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How to answer this tough job interview question

(MoneyWatch) If you've ever been interviewed for a job, chances are you've run into some variation of the dreaded "Where do you see yourself in five years?" question. It's tricky, since it can be challenging to come up with something truthful that doesn't resort to the usual cliches. But a thoughtful answer can help distinguish you from other other job candidates.

Career blog WorkAwesome details how to offer an engaging, intelligent response to the "five years" query. Rather than just reciting platitudes about your career trajectory, here's what they recommend:

Research the company. Do enough homework to understand how the department at the employer you're applying to relates with the rest of the company and what it actually does. Find out what you can about what's unique about the department as well as their goals and vision.

Compile your skills. You've probably already done this, so this step is easy. But talk in detail about how your skills and work experience can benefit the organization. What do you offer that's unique?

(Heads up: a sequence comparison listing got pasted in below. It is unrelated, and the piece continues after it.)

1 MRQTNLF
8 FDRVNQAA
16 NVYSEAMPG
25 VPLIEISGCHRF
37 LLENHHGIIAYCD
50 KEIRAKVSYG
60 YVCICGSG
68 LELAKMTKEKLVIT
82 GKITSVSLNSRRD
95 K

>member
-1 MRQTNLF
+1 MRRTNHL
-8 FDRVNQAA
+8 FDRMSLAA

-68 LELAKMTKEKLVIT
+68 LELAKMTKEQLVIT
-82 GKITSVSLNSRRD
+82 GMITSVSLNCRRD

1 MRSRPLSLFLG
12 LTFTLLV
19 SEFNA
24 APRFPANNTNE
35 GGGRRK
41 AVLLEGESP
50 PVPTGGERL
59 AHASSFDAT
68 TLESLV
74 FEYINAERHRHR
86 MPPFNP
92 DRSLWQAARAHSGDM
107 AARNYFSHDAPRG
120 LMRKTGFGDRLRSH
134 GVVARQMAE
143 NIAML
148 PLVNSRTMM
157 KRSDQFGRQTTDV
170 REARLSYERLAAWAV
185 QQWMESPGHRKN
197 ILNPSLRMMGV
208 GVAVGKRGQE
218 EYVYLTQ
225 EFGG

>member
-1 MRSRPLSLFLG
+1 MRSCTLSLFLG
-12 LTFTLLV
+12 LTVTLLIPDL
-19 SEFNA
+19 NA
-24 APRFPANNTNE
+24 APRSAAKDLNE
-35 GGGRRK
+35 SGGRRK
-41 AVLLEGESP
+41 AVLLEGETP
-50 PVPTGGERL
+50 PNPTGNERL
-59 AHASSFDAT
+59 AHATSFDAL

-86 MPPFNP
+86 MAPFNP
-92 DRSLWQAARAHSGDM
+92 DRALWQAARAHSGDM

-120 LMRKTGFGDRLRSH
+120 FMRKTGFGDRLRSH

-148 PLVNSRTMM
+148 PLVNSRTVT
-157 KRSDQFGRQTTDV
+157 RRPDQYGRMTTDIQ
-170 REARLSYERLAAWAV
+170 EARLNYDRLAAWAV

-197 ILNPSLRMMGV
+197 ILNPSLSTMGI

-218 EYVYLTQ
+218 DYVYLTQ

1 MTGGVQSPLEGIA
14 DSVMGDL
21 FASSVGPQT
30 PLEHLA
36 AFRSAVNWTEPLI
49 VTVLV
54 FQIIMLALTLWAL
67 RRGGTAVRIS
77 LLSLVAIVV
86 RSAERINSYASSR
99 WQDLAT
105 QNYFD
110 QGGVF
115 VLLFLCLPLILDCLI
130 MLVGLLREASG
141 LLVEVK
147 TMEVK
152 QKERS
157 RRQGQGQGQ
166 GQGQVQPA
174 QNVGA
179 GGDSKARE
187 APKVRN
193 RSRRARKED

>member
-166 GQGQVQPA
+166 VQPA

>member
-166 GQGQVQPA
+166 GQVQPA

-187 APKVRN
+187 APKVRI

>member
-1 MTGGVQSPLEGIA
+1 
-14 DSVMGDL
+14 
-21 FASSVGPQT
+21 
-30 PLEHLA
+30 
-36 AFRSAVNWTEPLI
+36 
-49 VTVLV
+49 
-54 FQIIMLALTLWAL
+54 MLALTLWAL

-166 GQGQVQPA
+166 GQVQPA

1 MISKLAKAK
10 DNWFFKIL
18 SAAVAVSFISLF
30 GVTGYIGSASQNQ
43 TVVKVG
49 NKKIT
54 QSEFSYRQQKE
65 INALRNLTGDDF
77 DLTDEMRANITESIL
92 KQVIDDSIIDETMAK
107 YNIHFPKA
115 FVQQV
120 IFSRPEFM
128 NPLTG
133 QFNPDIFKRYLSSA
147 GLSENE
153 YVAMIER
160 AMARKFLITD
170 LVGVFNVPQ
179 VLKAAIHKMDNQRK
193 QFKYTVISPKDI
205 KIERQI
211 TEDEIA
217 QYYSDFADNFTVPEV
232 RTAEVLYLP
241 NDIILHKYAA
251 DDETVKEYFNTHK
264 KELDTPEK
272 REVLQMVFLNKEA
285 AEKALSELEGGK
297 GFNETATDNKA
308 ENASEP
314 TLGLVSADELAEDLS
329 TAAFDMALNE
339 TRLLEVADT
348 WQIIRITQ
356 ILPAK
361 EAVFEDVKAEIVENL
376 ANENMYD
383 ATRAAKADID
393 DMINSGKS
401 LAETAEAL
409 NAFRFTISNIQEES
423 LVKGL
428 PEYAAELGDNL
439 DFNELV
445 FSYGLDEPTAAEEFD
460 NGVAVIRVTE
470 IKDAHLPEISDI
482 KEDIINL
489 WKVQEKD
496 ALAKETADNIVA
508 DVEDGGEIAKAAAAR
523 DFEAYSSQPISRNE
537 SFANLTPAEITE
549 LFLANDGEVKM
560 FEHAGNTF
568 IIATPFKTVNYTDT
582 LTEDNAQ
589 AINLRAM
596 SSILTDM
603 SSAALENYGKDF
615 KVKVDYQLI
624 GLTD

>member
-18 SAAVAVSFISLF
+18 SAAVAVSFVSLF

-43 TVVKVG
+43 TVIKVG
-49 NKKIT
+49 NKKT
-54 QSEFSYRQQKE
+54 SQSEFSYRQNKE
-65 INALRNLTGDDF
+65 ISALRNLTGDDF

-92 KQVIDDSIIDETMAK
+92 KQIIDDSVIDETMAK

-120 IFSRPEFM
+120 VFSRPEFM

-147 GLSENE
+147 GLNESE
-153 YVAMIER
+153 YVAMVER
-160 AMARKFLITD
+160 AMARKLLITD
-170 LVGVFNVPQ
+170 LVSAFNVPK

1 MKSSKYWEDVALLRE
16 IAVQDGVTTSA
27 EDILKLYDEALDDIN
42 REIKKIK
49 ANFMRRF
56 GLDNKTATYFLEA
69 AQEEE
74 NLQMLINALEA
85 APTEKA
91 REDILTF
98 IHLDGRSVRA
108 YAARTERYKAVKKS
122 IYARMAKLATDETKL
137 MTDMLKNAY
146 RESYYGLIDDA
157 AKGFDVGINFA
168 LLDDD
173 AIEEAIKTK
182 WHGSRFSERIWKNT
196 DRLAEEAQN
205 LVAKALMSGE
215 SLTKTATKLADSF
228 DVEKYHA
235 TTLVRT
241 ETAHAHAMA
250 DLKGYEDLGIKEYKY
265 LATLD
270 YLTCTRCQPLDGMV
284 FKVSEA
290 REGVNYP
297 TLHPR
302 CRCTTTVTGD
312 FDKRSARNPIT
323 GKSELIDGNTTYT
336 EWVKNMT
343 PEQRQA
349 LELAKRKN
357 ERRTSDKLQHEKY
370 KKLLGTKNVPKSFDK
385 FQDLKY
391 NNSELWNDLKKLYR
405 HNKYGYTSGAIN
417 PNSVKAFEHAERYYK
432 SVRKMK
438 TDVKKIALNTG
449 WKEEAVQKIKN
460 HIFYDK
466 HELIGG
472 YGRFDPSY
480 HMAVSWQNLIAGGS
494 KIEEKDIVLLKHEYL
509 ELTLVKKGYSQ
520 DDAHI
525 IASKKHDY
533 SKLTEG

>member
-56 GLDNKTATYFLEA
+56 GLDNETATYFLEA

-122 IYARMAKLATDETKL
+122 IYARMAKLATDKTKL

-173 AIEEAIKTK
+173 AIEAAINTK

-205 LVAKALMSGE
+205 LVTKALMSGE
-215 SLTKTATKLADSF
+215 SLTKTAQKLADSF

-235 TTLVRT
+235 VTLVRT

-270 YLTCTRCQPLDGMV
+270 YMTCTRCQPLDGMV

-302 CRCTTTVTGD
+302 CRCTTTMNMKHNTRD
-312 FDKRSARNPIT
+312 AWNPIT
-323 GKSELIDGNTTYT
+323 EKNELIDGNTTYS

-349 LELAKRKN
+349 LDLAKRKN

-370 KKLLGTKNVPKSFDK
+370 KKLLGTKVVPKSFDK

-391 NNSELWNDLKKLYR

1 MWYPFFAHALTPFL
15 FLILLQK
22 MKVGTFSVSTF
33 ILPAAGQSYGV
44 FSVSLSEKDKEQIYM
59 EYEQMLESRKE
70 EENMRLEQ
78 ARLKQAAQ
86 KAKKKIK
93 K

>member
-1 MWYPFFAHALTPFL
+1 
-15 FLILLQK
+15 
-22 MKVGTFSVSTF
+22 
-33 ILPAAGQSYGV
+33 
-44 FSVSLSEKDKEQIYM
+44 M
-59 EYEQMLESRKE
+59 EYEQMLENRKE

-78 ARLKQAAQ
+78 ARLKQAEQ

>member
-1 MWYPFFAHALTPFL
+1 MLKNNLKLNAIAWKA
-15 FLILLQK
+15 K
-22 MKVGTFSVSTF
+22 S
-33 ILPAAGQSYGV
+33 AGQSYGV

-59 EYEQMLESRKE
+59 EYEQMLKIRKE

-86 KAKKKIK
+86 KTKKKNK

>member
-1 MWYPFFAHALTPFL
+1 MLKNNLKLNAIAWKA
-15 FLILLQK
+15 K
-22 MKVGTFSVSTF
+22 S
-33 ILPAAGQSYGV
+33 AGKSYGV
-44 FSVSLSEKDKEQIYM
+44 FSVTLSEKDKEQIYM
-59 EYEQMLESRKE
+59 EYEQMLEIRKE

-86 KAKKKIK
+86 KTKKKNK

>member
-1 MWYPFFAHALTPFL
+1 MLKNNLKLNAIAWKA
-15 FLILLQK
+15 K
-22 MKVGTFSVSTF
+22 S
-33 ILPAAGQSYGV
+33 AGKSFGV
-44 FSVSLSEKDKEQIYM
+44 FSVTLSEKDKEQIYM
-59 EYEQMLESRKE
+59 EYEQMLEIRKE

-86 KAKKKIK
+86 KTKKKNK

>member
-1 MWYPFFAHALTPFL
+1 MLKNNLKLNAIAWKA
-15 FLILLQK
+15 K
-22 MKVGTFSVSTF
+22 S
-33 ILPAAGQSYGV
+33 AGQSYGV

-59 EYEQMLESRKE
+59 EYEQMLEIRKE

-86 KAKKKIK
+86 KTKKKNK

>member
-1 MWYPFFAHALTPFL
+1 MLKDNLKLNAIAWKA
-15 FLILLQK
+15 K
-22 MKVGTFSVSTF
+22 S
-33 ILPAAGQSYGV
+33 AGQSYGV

Show motivation. Reassure the interviewer that you want to make a long-term commitment to the company, including taking advantage of promotions and advancement opportunities. For companies, recruiting employees is costly and time-consuming, so your willingness to stay put could be an important consideration.

Put it all together. Here is the sample response that WorkAwesome cobbled together from these disparate pieces:

"I've been a long admirer of [company] and the way it [does this and that]. You have a real reputation for delivering excellent [services/products] -- I even [used this/that] the other day! My skills in [marketing] have helped my current company achieve [this] and I believe that they'll transfer seamlessly to the role of [job x]. In five years' time, I hope to still be with the business, perhaps even leading the team [department], but I know that there will be many great internal opportunities that could be a good fit for my skill-set and interests."

Photo courtesy of Flickr user Victor1558

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